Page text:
Herne Bay Classic Music and Motors is the last in the summer series by Chris West who has really put on a number of spectacular shows this year. There are three seafront shows in the series – Deal Whitstable and Herne Bay. Two of which have piers and the best of which is arguably at Herne Bay.
The remains of the third pier built in 1892 by Victorian ingenuity and destroyed by a storm in 1976, can be seen over a kilometre out to sea when the pier was built to accept paddle steamers of a six fathom draught. What is left and extensively restored is the Herne Bay Pier as it is today and a much shorter version of a truly magnificent iron structure. Part of the break water in the picture was originally part of the original London Bridge, but the mystery of how it got there is a whole new other story. The paddle steamers no longer visit but tourists, car enthusiasts and classic vehicles do around the second weekend in August every year.
The pier like in its Victorian heyday has a high concentration of stalls and entertainment including the best locally sourced strawberry ice cream I have ever tasted and there is much more on the pier including a helter skelter and more niche stalls than you could throw a perfumed bar of soap at including sea food and oyster stalls. Coffee and real ale stalls are there as well as being able to get married if you have had too much of either…
The sea front itself has been extensively and comprehensively developed, had a lot of money spent on it and looks good.
All along the seafront are subtle and regular reminders of ongoing climate change and global warming. None more so that the regular flood barriers and one only has to wonder how high these will be in our grand children’s lives.
But the reason why we were there was the cars and to socialise, whether it was the club vehicle or the classic. Many in AROCKES do not realise that as part of being in a club it entitles you to display a modern car at classic shows as part of the club, unless otherwise specified and this was more than evident here at Herne Bay with every make, age and type of car that was on display. There were over 500 vehicles displayed and as ever two vehicles caught my eye and deserve a mention…
Firstly a 1972 Lotus Europa TC that was subject to a complete nut and bolt restoration that was completed in 2014 by Maidstone Sports Cars. The twin cam engine was completely rebuilt to 120 BHP on a car that weighed less than 750KG giving the vehicle 0-60 in just under 8 seconds. Quite impressive in its day but barely compares to the current Alfa 4c that with a similar weight achieves the same acceleration in 4.6 seconds. There were 1600 of this model Lotus made from 1971 to 1972 and there were only 51 of these vehicles left on the road in the UK at the end of 2018. Truly a piece of history considering in F1 circles Lotus won the constructors trophy in 1970, 1972, 1983, 1985 and 1988. Although the vehicle here is painted in the JPS colour scheme and would not be original, it does however make a very visual statement and the front end reminding me very much of a S4 Alfa Spider.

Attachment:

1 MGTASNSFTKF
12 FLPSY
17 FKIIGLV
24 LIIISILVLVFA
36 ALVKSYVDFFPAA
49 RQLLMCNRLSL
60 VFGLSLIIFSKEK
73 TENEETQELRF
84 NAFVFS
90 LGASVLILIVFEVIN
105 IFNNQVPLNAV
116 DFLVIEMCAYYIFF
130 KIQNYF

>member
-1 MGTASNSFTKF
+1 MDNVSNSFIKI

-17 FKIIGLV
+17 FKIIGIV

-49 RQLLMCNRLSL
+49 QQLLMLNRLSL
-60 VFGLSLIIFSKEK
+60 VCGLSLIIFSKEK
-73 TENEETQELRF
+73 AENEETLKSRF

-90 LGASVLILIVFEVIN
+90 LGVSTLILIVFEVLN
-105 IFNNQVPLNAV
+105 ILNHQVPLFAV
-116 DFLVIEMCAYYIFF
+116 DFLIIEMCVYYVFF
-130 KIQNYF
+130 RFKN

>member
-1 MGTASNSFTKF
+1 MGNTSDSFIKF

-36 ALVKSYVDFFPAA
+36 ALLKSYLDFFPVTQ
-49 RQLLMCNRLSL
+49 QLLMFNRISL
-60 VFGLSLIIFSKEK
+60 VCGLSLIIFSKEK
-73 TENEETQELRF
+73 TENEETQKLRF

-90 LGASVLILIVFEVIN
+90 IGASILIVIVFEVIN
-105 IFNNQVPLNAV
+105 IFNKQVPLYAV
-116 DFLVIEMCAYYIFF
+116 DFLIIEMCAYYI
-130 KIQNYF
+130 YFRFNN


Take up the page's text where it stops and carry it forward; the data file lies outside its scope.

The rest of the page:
The other vehicle that really stood out was a 1976 Fiat 124 Spider that was bought by it’s current owner Norman Tinker in 2015 and subject to an ongoing restoration. So far the bodywork has had a complete respray and the engine has been rebuilt. The carburettor has been subject to a complete rebuild and the vehicle was built at the Pininfarina factory in Italy alongside many Alfa Classics. A very nice vehicle and should be absolutely amazing when fully restored. The red interior against the black bodywork just leaps out at the eyes in a stunning contrast between one and the other –impressive and I liked this car!
As usual myself, Graham Duplock and John Dray attended in our S4, 4c and GTV and were visited by club members Ali Jarman, Paul Lodge and Craig Archer who had to depart early due to the ongoing construction of a swimming pool in his garden.
An enjoyable day and my legs ached from walking the full length of the seafront discovering gems of vehicles and other attractions. The M2 was remarkably free of traffic, for a change, back towards London and it was a pleasure to see so many classics driving home in the same direction. Well, next weekend we have the essential country classic car show at Rye (Moderns accepted) and on the Sunday we have festival Italia (fully booked at the start of the year) … It’s going to be another full weekend.